The 1980s and 90s

By Nicholas Kolakowski  |  Posted 2011-04-25 Print this article Print


The 1980s and '90s

In the 1980s, manufacturers put renewed emphasis on the quest for a device that could recognize handwriting, relying on a stylus for input. During this period, companies like Pencept and the Communication Intelligence Corporation made inroads into that technology; in 1988, Wang Laboratories offered Freestyle, a "digitizing tablet" that allowed users to hand-write or annotate on any computer screen, using a stylus to drag elements around the desktop.

A year later, GRiD Systems Corporation released the GRiDpad touch-screen computer. Also in the late 1980s, GO Corporation began working on PenPoint OS, a stylus-based operating system it would introduce to the public in 1991.

During this period, Apple also took its first steps into the tablet PC arena. In 1987, the company-then still known as Apple Computer, Inc.-produced some glossy concept videos for a device called Knowledge Navigator. Folding on a hinge like a conventional notebook, the tablet featured a talking avatar and the ability to recognize and respond to a user's speech. As a concept, it was even more futuristic than was Kubrick's vision, but Apple was also working on something much more real world: the Newton project, which bore fruit in 1993, with the launch of a handheld device capable of handwriting recognition.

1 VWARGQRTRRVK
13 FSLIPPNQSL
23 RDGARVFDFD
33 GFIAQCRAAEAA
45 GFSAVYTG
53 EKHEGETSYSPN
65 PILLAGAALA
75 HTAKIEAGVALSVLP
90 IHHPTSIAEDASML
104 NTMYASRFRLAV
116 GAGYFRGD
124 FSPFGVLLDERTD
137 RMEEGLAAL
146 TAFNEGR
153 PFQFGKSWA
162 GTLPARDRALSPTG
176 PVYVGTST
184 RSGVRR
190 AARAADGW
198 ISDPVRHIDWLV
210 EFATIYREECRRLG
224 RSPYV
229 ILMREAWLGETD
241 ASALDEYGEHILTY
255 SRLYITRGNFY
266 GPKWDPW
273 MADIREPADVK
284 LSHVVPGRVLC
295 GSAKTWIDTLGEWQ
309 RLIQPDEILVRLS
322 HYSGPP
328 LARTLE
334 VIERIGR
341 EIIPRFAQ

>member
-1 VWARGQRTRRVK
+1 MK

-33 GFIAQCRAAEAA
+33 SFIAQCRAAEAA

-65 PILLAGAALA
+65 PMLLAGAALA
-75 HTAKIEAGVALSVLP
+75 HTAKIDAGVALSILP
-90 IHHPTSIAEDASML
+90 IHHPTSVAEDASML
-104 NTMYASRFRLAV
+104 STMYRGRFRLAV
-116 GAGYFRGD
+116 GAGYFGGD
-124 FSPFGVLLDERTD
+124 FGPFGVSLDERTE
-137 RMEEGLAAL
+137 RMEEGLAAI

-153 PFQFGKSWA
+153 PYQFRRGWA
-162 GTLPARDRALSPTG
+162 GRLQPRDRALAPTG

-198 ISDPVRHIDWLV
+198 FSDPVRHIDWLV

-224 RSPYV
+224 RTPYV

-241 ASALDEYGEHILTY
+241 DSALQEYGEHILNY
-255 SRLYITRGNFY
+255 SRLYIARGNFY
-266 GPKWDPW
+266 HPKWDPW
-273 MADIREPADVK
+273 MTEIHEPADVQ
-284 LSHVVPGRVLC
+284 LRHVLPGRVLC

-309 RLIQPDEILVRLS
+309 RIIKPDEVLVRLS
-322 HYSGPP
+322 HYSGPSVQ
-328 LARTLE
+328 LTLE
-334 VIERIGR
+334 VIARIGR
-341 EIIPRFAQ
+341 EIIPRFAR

Even though Apple CEO Steve Jobs would end up killing the Newton in 1997, the device retains a cult following. Whether organizing a "to do" list or cycling through contacts, Newton represented yet another take on the same vision posited by PenPoint OS and the similar software emerging at that time: the ability to manipulate digital assets in ways familiar to anyone who ever used a pen and paper.

For at least the last year of its official life, the Newton also found itself locked in competition with Palm, perhaps the most famous early producer of PDAs. Powered by Palm OS, the devices relied on a stylus-supported graphical interface.  

Microsoft was also exploring touch technology, eventually releasing Windows for Pen Computing for Windows 3.1x as a sort of counterstrike to the PenPoint OS. The company would continue to update the software throughout the 1990s. Years later, Microsoft found itself the target of lawsuits alleging it had tried to destroy Go Corporation in the early 1990s.   

Nicholas Kolakowski is a staff editor at eWEEK, covering Microsoft and other companies in the enterprise space, as well as evolving technology such as tablet PCs. His work has appeared in The Washington Post, Playboy, WebMD, AARP the Magazine, AutoWeek, Washington City Paper, Trader Monthly, and Private Air. He lives in Brooklyn, New York.

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